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The Gardening Metaphor

During the lockdown over the last 4 months, I’ve taken up gardening.

When I first started reading about agile software development, a lot of analogies for software development came from the world of construction. I guess it was a simple comparison that started due to the engineering nature of software development, but to this day we keep saying we are “building” software.

There are several other analogies that people have used over the years like building a car (the famous skateboard => bicycle => car diagram) or the one with the “Monalisa” picture. I guess these analogies are sufficient in describing the difference between the agile and waterfall but this way of thinking is incorrect and has deep repercussions.

Product Development

Sometime last year, a friend and I were debating something or the other about MVPs using the analogy of building a table and she said, “But you’re not building a table. A table just sits there. Once you build it, it’s done!”.

And I had an epiphany.

The main difference between projects and products is that there’s no end date to product development. It is an infinite game. You are playing the game to keep the product / business alive. You’re not done when the product is launched, you are just beginning!

This in my mind is much closer to gardening. When a seedling pokes up from the soil, the game has just begun. It needs constant attention and protection. You need to replant when it over grows the container, prune regularly to stimulate growth, water it, stress it, mulch, take out the weeds, fertilise, protect against pests. Growing a tree is an infinite game.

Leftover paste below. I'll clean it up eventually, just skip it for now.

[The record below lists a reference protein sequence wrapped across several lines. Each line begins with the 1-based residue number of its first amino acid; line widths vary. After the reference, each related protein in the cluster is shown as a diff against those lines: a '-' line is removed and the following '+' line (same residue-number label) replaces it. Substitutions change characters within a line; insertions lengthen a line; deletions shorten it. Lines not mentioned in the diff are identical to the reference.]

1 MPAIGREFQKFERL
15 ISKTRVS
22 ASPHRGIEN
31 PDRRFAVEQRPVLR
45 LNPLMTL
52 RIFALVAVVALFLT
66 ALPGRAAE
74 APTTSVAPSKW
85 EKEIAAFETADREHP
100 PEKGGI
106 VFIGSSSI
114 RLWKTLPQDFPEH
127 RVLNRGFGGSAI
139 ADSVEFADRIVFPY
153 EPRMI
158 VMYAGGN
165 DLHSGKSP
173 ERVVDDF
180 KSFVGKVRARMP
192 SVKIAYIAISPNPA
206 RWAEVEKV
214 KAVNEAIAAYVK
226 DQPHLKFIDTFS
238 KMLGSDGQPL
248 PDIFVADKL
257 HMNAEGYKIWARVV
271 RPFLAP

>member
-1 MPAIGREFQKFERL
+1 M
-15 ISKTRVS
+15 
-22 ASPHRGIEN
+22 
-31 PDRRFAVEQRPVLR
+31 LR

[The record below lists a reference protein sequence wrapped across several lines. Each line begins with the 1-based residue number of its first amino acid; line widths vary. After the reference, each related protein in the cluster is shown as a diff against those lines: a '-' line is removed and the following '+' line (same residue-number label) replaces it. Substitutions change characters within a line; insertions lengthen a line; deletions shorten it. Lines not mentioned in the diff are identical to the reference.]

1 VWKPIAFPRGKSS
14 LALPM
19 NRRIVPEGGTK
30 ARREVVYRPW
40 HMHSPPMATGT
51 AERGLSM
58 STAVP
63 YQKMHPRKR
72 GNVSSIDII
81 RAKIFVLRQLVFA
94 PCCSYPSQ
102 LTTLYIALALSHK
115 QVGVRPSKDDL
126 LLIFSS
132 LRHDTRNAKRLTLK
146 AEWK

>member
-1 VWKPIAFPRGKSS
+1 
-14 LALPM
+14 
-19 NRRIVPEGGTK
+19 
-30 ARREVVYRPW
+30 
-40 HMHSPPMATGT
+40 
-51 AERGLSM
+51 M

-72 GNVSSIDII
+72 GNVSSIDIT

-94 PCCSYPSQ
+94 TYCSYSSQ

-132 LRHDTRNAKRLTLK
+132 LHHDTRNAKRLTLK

Organisation Culture

As I started gardening over the last few months my practical experience in the field increased significantly and I’ve been trying to test the limits of this metaphor. At least in my mind it still holds.

There’s an old saying in eastern organic agriculture.

You feed the soil, the soil feeds the plants

What it means is that you have to think of the soil as living matter. You have to feed it nutrition through composts and you have to encourage the right bio-organisms to grow in the soil. Such enriched soil will provide the right nutrition to the plants automatically.

If product development is equivalent of growing a plant then, organisation culture is the soil in the garden. You have to create the right conditions for your plants to survive and sooner or later, you don’t have to worry about individual plants anymore.

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